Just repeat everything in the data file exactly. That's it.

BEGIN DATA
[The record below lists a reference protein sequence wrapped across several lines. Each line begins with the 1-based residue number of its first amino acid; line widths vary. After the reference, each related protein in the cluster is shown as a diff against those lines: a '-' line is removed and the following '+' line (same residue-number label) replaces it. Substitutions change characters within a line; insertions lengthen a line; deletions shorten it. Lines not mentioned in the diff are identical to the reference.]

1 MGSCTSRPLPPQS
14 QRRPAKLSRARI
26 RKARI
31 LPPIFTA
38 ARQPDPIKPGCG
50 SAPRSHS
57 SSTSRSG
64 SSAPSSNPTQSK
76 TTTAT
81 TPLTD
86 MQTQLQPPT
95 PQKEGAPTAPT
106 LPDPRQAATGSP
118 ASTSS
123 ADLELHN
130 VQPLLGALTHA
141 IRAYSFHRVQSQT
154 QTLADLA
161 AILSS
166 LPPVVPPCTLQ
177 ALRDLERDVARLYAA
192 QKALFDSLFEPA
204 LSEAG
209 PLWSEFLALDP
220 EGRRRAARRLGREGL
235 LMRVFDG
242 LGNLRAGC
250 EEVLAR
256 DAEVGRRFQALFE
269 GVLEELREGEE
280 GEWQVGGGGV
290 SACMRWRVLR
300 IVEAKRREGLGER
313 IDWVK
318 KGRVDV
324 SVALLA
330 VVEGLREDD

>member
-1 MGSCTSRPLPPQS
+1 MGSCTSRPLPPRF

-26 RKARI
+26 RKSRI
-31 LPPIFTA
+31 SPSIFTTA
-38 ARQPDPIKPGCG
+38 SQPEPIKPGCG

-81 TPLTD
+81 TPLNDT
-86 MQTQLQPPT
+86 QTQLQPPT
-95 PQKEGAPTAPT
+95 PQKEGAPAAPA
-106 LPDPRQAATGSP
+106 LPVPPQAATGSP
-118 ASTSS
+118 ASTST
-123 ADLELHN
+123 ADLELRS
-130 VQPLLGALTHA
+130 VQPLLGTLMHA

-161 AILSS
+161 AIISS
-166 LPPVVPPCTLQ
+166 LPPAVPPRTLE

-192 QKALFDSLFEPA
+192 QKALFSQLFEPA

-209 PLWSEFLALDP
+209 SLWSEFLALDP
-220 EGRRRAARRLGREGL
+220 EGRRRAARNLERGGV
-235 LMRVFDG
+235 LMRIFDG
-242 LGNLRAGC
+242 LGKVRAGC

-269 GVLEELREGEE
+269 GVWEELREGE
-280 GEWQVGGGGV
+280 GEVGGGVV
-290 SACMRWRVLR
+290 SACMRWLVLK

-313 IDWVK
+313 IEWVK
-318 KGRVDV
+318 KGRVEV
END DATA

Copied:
[The record below lists a reference protein sequence wrapped across several lines. Each line begins with the 1-based residue number of its first amino acid; line widths vary. After the reference, each related protein in the cluster is shown as a diff against those lines: a '-' line is removed and the following '+' line (same residue-number label) replaces it. Substitutions change characters within a line; insertions lengthen a line; deletions shorten it. Lines not mentioned in the diff are identical to the reference.]

1 MGSCTSRPLPPQS
14 QRRPAKLSRARI
26 RKARI
31 LPPIFTA
38 ARQPDPIKPGCG
50 SAPRSHS
57 SSTSRSG
64 SSAPSSNPTQSK
76 TTTAT
81 TPLTD
86 MQTQLQPPT
95 PQKEGAPTAPT
106 LPDPRQAATGSP
118 ASTSS
123 ADLELHN
130 VQPLLGALTHA
141 IRAYSFHRVQSQT
154 QTLADLA
161 AILSS
166 LPPVVPPCTLQ
177 ALRDLERDVARLYAA
192 QKALFDSLFEPA
204 LSEAG
209 PLWSEFLALDP
220 EGRRRAARRLGREGL
235 LMRVFDG
242 LGNLRAGC
250 EEVLAR
256 DAEVGRRFQALFE
269 GVLEELREGEE
280 GEWQVGGGGV
290 SACMRWRVLR
300 IVEAKRREGLGER
313 IDWVK
318 KGRVDV
324 SVALLA
330 VVEGLREDD

>member
-1 MGSCTSRPLPPQS
+1 MGSCTSRPLPPRF

-26 RKARI
+26 RKSRI
-31 LPPIFTA
+31 SPSIFTTA
-38 ARQPDPIKPGCG
+38 SQPEPIKPGCG

-81 TPLTD
+81 TPLNDT
-86 MQTQLQPPT
+86 QTQLQPPT
-95 PQKEGAPTAPT
+95 PQKEGAPAAPA
-106 LPDPRQAATGSP
+106 LPVPPQAATGSP
-118 ASTSS
+118 ASTST
-123 ADLELHN
+123 ADLELRS
-130 VQPLLGALTHA
+130 VQPLLGTLMHA

-161 AILSS
+161 AIISS
-166 LPPVVPPCTLQ
+166 LPPAVPPRTLE

-192 QKALFDSLFEPA
+192 QKALFSQLFEPA

-209 PLWSEFLALDP
+209 SLWSEFLALDP
-220 EGRRRAARRLGREGL
+220 EGRRRAARNLERGGV
-235 LMRVFDG
+235 LMRIFDG
-242 LGNLRAGC
+242 LGKVRAGC

-269 GVLEELREGEE
+269 GVWEELREGE
-280 GEWQVGGGGV
+280 GEVGGGVV
-290 SACMRWRVLR
+290 SACMRWLVLK

-313 IDWVK
+313 IEWVK
-318 KGRVDV
+318 KGRVEV